2006Director: Darren Aronofsky
Cast: Hugh Jackman, Rachel Weisz, Ellen Burstyn
he Fountain opens suddenly on a solitary man looking to the sky in prayer. The man (Hugh Jackman), a 16th century Spanish conquistador, is preparing to lead a group to a discovery that will restore a weakened Spain and its queen (Rachel Weisz) to its former glory. A priest has found signs of the Tree of Life—and Jackman is going to find it.
With this spare beginning, director Darren Aronofsky, in his grandly conceived third feature, grounds the narrative immediately—before catapulting the audience through three different centuries on an epic quest for eternal life. It’s one of the few times the film comes up for air.
Cut to present day, the thankfully lucid centerpiece of this elephantine story, as Tommy (also Jackson) heads a small team working towards a cure for brain tumors—something he undertakes in the hope of curing his wife Izzie’s (also Weisz) illness. There is a breakthrough: After a controversial procedure involving an untested compound from a tree in South America, an ape in Tommy’s experiments shows signs of reverse aging, which does not immediately cure the tumor but stimulates the ape’s brain activity to levels higher than it had been in years.
Meanwhile, in an apparently post-Earth future, a man awaits in an often-meditative state for a golden nebula to explode and consume him along with his own Tree of Life. Once the dying star explodes, he believes he and the tree will be reborn.
Built on a mythology so expansive it attempts to explain life through ancient civilization, faith, and modern science all at once, The Fountain is staged so audaciously that it’s able to balance each of these fronts almost effortlessly. And yet in each one, at the heart of this stunningly realized story, there is an age-old motivation that holds them together: a girl. As it turns out, the story in Spain is part of a novel that Izzie is close to completing. But she can’t quite come up with an ending: “It's all done except the last chapter,” she tells him, and she wants him to fill in the void. The quest is what links these three stories directly as well as figuratively—each work toward the same end, the pursuit of a fountain of youth that will allow the lovers to remain together forever.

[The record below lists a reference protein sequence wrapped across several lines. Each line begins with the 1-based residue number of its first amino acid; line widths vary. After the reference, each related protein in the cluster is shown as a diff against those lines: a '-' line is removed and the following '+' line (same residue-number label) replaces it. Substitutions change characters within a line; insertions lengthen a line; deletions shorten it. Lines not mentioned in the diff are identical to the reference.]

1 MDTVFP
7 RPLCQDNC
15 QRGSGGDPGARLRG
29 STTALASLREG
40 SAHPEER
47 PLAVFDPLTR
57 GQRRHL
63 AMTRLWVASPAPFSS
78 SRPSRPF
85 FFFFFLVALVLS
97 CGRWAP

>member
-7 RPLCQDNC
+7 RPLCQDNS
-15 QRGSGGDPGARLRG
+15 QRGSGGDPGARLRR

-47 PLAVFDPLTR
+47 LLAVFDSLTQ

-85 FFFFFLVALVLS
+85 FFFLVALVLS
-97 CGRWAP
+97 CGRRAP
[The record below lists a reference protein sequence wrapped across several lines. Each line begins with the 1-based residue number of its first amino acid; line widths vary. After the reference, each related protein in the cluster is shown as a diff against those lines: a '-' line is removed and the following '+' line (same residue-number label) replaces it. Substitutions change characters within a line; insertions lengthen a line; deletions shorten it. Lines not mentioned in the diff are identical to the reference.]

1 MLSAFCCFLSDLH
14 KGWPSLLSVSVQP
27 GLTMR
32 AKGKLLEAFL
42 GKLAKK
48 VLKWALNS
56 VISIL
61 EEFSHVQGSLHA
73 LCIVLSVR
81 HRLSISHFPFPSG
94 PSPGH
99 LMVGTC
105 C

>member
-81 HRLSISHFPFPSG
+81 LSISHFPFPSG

If this all sounds like exorbitant, self-important nonsense, it is. And it isn’t. Aronofsky, the maverick visual genius behind Requiem for a Dream and Pi, has clearly hit the books to make this movie, but it never seems he’s merely created a showcase for his knowledge. He wants to provoke, not inform. By juxtaposing differing views on life’s origins—and the various forces, past and present, that have been said to control life and death—within the same film, he’s asking questions—not telling you the answers (for most of the film, at least).
Where the movie fails is in its dependence on image repetition and nonlinear narrative connections to bring together story threads whose relationship is never quite clear. Is this all a single story, or three different ways of telling the same story? Is this really set over the course of 1,000 years, or is it all within the same few weeks in the characters’ imaginations? If Aronofsky didn’t want us to have the answer to these questions, that would be one thing, but he makes a cloudy and rushed attempt to explain them in the closing moments that doesn’t quite come off.
The Fountain will be regarded in some circles as self-indulgent nonsense, but even independent of its ideas, there’s still an uncommon experience here. You may need a second viewing to pick up on its subtleties, but so what? The Fountain is urgently alive, and that has to count for something in a year of film as drably conformist as this.